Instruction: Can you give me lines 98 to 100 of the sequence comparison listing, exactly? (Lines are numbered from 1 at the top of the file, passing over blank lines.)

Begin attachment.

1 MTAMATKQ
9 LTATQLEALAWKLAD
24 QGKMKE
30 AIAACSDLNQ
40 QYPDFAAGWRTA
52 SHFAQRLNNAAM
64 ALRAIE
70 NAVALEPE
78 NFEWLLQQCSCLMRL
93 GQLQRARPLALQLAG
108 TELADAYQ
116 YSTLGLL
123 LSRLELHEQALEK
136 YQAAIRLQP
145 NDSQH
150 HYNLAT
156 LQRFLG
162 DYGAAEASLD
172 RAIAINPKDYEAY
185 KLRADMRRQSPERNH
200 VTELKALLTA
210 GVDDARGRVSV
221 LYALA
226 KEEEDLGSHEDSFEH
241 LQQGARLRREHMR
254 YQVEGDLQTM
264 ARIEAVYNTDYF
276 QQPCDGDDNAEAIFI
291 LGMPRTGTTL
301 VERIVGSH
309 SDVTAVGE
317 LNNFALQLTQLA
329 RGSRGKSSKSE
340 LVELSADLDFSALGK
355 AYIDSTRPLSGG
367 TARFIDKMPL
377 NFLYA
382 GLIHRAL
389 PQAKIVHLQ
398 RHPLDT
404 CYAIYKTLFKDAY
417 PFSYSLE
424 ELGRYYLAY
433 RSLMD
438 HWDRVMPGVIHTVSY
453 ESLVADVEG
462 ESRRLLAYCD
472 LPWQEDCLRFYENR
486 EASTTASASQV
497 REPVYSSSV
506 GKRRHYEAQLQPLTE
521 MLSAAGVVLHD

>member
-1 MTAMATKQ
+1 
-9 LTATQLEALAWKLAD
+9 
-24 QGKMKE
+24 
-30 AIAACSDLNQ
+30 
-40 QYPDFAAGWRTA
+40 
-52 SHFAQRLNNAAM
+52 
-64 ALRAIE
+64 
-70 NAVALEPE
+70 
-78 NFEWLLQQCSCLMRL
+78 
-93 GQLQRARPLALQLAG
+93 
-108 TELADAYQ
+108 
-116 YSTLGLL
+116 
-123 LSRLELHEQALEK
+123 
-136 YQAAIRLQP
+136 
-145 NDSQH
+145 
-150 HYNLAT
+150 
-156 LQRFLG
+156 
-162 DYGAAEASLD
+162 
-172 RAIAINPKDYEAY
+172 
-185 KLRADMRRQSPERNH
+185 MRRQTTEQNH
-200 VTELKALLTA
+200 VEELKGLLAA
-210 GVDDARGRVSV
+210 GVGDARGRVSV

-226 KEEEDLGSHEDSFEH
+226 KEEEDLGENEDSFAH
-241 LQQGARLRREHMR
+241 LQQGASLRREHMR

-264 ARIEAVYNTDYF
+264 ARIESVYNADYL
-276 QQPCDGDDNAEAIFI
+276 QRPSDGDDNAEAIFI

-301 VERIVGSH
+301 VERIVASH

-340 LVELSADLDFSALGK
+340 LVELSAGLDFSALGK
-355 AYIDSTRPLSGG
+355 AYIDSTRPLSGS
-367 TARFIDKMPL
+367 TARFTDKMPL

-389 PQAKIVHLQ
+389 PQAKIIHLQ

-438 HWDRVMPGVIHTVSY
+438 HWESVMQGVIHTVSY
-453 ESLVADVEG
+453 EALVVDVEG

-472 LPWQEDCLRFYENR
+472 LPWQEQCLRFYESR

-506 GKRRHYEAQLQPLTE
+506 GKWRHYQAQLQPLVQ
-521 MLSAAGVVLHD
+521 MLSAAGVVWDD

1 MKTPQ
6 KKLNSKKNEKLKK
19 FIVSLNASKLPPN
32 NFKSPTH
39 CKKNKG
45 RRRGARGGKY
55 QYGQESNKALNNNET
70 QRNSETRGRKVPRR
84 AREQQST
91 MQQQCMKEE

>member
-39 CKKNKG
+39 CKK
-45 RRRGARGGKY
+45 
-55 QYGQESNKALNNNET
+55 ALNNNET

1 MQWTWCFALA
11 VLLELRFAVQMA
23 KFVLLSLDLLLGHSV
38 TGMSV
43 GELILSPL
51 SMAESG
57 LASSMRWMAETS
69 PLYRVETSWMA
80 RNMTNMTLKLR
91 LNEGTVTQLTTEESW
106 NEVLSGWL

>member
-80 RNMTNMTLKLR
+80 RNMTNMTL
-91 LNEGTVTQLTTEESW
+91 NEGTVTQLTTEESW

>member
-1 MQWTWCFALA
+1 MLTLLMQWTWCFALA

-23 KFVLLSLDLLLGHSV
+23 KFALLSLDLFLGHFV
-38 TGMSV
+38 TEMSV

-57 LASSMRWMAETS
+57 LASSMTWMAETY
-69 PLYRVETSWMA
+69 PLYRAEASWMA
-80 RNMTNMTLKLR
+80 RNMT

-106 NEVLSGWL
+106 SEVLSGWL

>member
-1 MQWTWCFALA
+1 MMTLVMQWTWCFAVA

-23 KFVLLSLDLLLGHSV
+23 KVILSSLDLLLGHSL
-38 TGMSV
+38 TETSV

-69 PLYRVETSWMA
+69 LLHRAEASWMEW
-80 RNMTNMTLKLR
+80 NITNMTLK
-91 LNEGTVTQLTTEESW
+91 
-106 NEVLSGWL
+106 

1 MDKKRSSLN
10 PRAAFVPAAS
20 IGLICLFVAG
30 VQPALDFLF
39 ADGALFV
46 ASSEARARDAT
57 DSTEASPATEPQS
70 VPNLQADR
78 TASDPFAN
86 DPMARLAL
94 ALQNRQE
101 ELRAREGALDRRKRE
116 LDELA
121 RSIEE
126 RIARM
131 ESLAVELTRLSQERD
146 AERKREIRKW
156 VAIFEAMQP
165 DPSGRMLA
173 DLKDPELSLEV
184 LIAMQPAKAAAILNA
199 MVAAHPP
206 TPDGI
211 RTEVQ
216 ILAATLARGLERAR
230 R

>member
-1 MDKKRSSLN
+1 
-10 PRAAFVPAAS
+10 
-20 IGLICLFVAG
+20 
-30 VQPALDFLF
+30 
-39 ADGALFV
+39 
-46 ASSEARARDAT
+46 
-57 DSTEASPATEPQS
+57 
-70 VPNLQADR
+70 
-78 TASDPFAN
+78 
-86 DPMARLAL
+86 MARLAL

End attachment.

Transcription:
-226 KEEEDLGSHEDSFEH
+226 KEEEDLGENEDSFAH
-241 LQQGARLRREHMR